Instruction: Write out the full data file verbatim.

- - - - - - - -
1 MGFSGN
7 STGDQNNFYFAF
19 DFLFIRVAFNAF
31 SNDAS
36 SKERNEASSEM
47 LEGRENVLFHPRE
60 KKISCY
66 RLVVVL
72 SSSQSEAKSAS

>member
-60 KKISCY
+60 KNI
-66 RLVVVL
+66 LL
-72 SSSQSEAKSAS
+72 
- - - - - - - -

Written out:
1 MGFSGN
7 STGDQNNFYFAF
19 DFLFIRVAFNAF
31 SNDAS
36 SKERNEASSEM
47 LEGRENVLFHPRE
60 KKISCY
66 RLVVVL
72 SSSQSEAKSAS

>member
-60 KKISCY
+60 KNI
-66 RLVVVL
+66 LL
-72 SSSQSEAKSAS
+72 